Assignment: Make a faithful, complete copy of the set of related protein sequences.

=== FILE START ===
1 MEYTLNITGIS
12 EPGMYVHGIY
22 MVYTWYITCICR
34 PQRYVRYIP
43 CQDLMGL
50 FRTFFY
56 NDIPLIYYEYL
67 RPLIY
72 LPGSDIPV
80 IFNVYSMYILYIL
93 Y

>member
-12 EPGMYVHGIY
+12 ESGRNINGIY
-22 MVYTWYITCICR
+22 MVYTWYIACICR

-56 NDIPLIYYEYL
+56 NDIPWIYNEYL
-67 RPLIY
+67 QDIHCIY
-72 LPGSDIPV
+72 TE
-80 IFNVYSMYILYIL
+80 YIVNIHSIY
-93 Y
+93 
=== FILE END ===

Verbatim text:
1 MEYTLNITGIS
12 EPGMYVHGIY
22 MVYTWYITCICR
34 PQRYVRYIP
43 CQDLMGL
50 FRTFFY
56 NDIPLIYYEYL
67 RPLIY
72 LPGSDIPV
80 IFNVYSMYILYIL
93 Y

>member
-12 EPGMYVHGIY
+12 ESGRNINGIY
-22 MVYTWYITCICR
+22 MVYTWYIACICR

-56 NDIPLIYYEYL
+56 NDIPWIYNEYL
-67 RPLIY
+67 QDIHCIY
-72 LPGSDIPV
+72 TE
-80 IFNVYSMYILYIL
+80 YIVNIHSIY
-93 Y
+93 